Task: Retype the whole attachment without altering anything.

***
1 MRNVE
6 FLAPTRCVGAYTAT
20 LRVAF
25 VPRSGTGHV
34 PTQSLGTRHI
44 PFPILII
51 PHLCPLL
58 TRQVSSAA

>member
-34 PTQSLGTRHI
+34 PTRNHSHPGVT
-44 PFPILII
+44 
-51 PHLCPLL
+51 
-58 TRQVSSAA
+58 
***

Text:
1 MRNVE
6 FLAPTRCVGAYTAT
20 LRVAF
25 VPRSGTGHV
34 PTQSLGTRHI
44 PFPILII
51 PHLCPLL
58 TRQVSSAA

>member
-34 PTQSLGTRHI
+34 PTRNHSHPGVT
-44 PFPILII
+44 
-51 PHLCPLL
+51 
-58 TRQVSSAA
+58 